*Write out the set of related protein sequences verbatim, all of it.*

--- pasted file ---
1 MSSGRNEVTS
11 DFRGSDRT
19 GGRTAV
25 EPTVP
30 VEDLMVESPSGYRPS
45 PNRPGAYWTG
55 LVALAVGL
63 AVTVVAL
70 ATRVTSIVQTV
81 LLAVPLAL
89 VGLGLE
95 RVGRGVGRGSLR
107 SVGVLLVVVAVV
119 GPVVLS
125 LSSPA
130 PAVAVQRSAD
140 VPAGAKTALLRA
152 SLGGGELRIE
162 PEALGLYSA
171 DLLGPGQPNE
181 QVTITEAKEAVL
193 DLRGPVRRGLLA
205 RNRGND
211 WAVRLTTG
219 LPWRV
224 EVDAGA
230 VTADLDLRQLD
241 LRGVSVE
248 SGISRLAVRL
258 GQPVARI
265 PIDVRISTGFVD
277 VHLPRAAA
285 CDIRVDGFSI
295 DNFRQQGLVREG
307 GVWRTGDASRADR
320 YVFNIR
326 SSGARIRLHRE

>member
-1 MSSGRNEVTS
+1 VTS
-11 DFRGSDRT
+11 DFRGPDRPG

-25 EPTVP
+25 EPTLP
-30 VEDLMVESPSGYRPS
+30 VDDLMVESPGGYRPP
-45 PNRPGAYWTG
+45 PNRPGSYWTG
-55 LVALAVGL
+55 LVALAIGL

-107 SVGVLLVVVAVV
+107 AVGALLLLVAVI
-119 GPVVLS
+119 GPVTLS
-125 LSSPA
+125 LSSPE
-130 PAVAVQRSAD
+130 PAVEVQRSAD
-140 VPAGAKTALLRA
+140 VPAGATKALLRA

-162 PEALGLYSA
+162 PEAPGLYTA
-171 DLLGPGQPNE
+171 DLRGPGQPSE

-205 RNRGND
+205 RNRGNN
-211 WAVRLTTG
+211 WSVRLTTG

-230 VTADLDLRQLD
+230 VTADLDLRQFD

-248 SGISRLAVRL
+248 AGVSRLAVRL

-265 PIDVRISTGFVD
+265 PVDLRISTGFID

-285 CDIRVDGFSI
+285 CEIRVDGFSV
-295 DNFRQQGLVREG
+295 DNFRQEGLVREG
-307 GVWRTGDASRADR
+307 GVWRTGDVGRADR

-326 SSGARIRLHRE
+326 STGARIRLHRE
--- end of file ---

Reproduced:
1 MSSGRNEVTS
11 DFRGSDRT
19 GGRTAV
25 EPTVP
30 VEDLMVESPSGYRPS
45 PNRPGAYWTG
55 LVALAVGL
63 AVTVVAL
70 ATRVTSIVQTV
81 LLAVPLAL
89 VGLGLE
95 RVGRGVGRGSLR
107 SVGVLLVVVAVV
119 GPVVLS
125 LSSPA
130 PAVAVQRSAD
140 VPAGAKTALLRA
152 SLGGGELRIE
162 PEALGLYSA
171 DLLGPGQPNE
181 QVTITEAKEAVL
193 DLRGPVRRGLLA
205 RNRGND
211 WAVRLTTG
219 LPWRV
224 EVDAGA
230 VTADLDLRQLD
241 LRGVSVE
248 SGISRLAVRL
258 GQPVARI
265 PIDVRISTGFVD
277 VHLPRAAA
285 CDIRVDGFSI
295 DNFRQQGLVREG
307 GVWRTGDASRADR
320 YVFNIR
326 SSGARIRLHRE

>member
-1 MSSGRNEVTS
+1 VTS
-11 DFRGSDRT
+11 DFRGPDRPG

-25 EPTVP
+25 EPTLP
-30 VEDLMVESPSGYRPS
+30 VDDLMVESPGGYRPP
-45 PNRPGAYWTG
+45 PNRPGSYWTG
-55 LVALAVGL
+55 LVALAIGL

-107 SVGVLLVVVAVV
+107 AVGALLLLVAVI
-119 GPVVLS
+119 GPVTLS
-125 LSSPA
+125 LSSPE
-130 PAVAVQRSAD
+130 PAVEVQRSAD
-140 VPAGAKTALLRA
+140 VPAGATKALLRA

-162 PEALGLYSA
+162 PEAPGLYTA
-171 DLLGPGQPNE
+171 DLRGPGQPSE

-205 RNRGND
+205 RNRGNN
-211 WAVRLTTG
+211 WSVRLTTG

-230 VTADLDLRQLD
+230 VTADLDLRQFD

-248 SGISRLAVRL
+248 AGVSRLAVRL

-265 PIDVRISTGFVD
+265 PVDLRISTGFID

-285 CDIRVDGFSI
+285 CEIRVDGFSV
-295 DNFRQQGLVREG
+295 DNFRQEGLVREG
-307 GVWRTGDASRADR
+307 GVWRTGDVGRADR

-326 SSGARIRLHRE
+326 STGARIRLHRE